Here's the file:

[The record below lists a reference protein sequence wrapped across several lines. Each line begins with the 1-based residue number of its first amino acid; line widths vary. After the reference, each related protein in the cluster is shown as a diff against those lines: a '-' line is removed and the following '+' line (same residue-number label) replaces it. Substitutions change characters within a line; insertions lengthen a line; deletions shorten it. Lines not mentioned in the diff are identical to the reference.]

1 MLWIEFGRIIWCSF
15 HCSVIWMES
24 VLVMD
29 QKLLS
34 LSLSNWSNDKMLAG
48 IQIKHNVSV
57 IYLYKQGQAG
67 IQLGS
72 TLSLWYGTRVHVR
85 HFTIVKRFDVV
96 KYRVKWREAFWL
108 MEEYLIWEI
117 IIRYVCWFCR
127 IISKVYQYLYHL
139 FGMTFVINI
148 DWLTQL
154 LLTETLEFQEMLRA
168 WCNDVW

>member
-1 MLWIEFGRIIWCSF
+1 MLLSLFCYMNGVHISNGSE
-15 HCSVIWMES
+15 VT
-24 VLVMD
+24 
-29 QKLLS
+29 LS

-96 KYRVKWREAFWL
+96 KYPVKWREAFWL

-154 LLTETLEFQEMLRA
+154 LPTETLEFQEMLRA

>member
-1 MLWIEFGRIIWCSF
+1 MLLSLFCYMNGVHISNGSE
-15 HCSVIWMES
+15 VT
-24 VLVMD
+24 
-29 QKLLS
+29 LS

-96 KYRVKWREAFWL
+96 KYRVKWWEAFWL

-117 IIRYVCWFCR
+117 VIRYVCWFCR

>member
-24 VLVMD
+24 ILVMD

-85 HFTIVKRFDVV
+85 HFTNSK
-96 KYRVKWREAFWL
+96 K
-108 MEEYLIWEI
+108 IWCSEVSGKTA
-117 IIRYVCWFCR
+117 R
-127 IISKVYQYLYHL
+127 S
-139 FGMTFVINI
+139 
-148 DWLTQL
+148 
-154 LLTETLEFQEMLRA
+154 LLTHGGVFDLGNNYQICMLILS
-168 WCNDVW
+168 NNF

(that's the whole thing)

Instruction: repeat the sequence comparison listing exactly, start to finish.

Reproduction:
[The record below lists a reference protein sequence wrapped across several lines. Each line begins with the 1-based residue number of its first amino acid; line widths vary. After the reference, each related protein in the cluster is shown as a diff against those lines: a '-' line is removed and the following '+' line (same residue-number label) replaces it. Substitutions change characters within a line; insertions lengthen a line; deletions shorten it. Lines not mentioned in the diff are identical to the reference.]

1 MLWIEFGRIIWCSF
15 HCSVIWMES
24 VLVMD
29 QKLLS
34 LSLSNWSNDKMLAG
48 IQIKHNVSV
57 IYLYKQGQAG
67 IQLGS
72 TLSLWYGTRVHVR
85 HFTIVKRFDVV
96 KYRVKWREAFWL
108 MEEYLIWEI
117 IIRYVCWFCR
127 IISKVYQYLYHL
139 FGMTFVINI
148 DWLTQL
154 LLTETLEFQEMLRA
168 WCNDVW

>member
-1 MLWIEFGRIIWCSF
+1 MLLSLFCYMNGVHISNGSE
-15 HCSVIWMES
+15 VT
-24 VLVMD
+24 
-29 QKLLS
+29 LS

-96 KYRVKWREAFWL
+96 KYPVKWREAFWL

-154 LLTETLEFQEMLRA
+154 LPTETLEFQEMLRA

>member
-1 MLWIEFGRIIWCSF
+1 MLLSLFCYMNGVHISNGSE
-15 HCSVIWMES
+15 VT
-24 VLVMD
+24 
-29 QKLLS
+29 LS

-96 KYRVKWREAFWL
+96 KYRVKWWEAFWL

-117 IIRYVCWFCR
+117 VIRYVCWFCR

>member
-24 VLVMD
+24 ILVMD

-85 HFTIVKRFDVV
+85 HFTNSK
-96 KYRVKWREAFWL
+96 K
-108 MEEYLIWEI
+108 IWCSEVSGKTA
-117 IIRYVCWFCR
+117 R
-127 IISKVYQYLYHL
+127 S
-139 FGMTFVINI
+139 
-148 DWLTQL
+148 
-154 LLTETLEFQEMLRA
+154 LLTHGGVFDLGNNYQICMLILS
-168 WCNDVW
+168 NNF